Q: My doctor has prescribed medication that seems to relieve the pain when I have a migraine headache, but lately attacks have occurred with increased frequency and are more severe. Do you have any suggestions that might help?
A: The management of migraine headaches involves two distinctly different goals. The first is to prevent attacks; the second is to treat headaches when prophylactic measures fail.
The initial step in the prevention of attacks is to try to recognize and avoid factors that may trigger your attacks. Foods that may provoke migraine include chocolate, ripened cheese, citrus fruits, sauerkraut, sausages, yeast and meat extracts, monosodium glutamate, excessive coffee use and alcoholic beverages, especially red wines. It is not necessary to eliminate all of these foods from your diet, but rather to assess whether consuming any of them seems to provoke attacks. Many other factors may initiate migraine headaches in some people. Among these are sensitivity to particular odors like cigarette or cigar smoke, gasoline fumes, paint, perfumes, after-shave lotions and fragrances added to various toiletries. Attacks may also be provoked by psychological stress, irregular or inadequate amounts of sleep, exposure to bright light and the use of some common medications.
You should also ask your doctor about the possible use of one of the following types of medication that can be effective in decreasing the frequency and severity of migraine attacks: beta-adrenergic blockers, calcium-channel blockers, tricyclic anti-depressants, monoamine oxidase inhibitors, serotonin antagonists and aspirin. Some experts begin with a daily aspirin in all patients with migraine and add one of the other medications listed above if the aspirin alone is ineffective. Because migraine attacks occur irregularly, it may be difficult to tell when one of these drugs is effective. For that reason, you should give any drug your doctor selects a trial of several months and keep a record of the timing and severity of your attacks during that period. Even if you do not respond to the selected drug, one of the others has a good chance of helping you.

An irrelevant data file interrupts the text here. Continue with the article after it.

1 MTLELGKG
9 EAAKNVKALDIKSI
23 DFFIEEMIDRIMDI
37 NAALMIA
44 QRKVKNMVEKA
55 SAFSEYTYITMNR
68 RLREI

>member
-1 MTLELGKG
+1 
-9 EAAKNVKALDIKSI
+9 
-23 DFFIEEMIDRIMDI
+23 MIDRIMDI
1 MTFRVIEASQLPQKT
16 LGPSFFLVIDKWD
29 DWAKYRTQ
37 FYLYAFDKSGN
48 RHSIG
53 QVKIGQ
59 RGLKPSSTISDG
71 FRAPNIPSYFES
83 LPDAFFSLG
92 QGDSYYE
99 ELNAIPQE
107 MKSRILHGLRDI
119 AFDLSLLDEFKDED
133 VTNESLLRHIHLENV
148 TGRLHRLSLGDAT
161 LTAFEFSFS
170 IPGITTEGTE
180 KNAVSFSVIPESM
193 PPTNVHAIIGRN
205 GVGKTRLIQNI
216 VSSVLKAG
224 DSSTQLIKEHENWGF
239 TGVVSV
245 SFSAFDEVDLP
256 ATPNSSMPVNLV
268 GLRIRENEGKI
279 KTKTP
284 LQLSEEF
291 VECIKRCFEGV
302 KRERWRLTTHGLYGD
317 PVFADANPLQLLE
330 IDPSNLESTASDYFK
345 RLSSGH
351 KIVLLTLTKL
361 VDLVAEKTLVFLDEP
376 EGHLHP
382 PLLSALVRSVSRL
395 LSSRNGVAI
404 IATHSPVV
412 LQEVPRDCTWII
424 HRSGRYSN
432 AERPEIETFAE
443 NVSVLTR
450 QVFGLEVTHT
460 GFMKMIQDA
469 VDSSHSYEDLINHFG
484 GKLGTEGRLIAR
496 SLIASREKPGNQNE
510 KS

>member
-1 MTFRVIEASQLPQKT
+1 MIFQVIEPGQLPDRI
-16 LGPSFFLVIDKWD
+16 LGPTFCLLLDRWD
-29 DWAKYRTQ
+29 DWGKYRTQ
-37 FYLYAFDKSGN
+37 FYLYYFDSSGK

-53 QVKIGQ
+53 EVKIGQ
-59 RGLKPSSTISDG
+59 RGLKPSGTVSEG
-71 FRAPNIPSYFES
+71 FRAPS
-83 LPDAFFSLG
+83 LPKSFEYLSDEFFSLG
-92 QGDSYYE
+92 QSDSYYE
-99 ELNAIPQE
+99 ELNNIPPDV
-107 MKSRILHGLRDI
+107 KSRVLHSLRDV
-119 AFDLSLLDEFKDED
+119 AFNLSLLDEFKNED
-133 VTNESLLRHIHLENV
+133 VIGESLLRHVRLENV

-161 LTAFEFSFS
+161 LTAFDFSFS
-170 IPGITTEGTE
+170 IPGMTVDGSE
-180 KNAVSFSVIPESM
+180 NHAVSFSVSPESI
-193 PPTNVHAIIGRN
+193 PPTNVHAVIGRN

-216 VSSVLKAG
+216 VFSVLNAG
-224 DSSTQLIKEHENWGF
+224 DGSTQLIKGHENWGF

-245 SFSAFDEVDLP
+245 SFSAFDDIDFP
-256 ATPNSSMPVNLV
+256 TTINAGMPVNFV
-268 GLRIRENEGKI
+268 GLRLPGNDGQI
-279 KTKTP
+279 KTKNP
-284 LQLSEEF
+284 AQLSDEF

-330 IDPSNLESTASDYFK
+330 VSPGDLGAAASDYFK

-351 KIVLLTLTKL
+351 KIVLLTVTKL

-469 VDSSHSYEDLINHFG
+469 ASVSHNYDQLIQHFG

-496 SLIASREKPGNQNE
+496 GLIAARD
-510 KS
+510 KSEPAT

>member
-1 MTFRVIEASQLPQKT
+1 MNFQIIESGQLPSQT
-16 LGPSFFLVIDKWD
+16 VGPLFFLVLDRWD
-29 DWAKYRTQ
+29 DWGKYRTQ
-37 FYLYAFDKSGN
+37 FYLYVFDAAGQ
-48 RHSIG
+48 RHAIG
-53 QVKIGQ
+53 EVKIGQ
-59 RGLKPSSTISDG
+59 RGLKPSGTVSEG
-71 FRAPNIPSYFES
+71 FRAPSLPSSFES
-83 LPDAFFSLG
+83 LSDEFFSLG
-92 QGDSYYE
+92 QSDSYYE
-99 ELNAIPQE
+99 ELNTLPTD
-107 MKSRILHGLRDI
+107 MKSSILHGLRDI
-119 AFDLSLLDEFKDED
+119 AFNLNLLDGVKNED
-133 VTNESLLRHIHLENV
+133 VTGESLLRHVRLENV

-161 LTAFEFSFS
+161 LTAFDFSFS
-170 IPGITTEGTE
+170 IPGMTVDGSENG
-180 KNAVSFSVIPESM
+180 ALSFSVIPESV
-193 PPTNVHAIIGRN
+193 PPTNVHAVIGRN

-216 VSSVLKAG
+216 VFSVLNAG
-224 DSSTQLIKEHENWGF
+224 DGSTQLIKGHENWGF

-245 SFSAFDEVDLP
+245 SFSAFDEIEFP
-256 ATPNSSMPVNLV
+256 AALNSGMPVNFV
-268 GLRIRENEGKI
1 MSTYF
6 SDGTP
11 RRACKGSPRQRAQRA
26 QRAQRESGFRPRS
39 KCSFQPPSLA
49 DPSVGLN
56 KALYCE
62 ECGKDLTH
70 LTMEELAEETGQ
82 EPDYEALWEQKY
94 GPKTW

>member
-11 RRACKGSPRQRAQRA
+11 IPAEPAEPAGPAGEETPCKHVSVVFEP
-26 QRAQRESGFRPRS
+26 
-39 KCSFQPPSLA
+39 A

When these preventive measures fail, many different medications can alleviate the severity of migraine attacks, particularly if taken at the onset of symptoms.
Dr. Margolis is professor of medicine and biological chemistry at the Johns Hopkins School of Medicine.